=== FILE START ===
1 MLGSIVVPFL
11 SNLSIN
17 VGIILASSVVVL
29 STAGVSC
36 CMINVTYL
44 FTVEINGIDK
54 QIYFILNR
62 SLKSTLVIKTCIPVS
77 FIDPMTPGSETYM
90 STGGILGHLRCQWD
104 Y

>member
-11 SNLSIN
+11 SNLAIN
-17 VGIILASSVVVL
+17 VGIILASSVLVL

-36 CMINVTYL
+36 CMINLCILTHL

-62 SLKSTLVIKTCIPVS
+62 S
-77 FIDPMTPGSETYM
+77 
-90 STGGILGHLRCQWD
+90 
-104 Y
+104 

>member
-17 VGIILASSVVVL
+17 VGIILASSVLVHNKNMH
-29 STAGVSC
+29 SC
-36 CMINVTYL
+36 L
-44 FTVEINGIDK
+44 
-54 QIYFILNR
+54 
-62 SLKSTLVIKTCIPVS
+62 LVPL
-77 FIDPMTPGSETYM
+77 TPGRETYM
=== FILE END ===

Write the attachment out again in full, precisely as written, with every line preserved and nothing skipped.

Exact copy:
1 MLGSIVVPFL
11 SNLSIN
17 VGIILASSVVVL
29 STAGVSC
36 CMINVTYL
44 FTVEINGIDK
54 QIYFILNR
62 SLKSTLVIKTCIPVS
77 FIDPMTPGSETYM
90 STGGILGHLRCQWD
104 Y

>member
-11 SNLSIN
+11 SNLAIN
-17 VGIILASSVVVL
+17 VGIILASSVLVL

-36 CMINVTYL
+36 CMINLCILTHL

-62 SLKSTLVIKTCIPVS
+62 S
-77 FIDPMTPGSETYM
+77 
-90 STGGILGHLRCQWD
+90 
-104 Y
+104 

>member
-17 VGIILASSVVVL
+17 VGIILASSVLVHNKNMH
-29 STAGVSC
+29 SC
-36 CMINVTYL
+36 L
-44 FTVEINGIDK
+44 
-54 QIYFILNR
+54 
-62 SLKSTLVIKTCIPVS
+62 LVPL
-77 FIDPMTPGSETYM
+77 TPGRETYM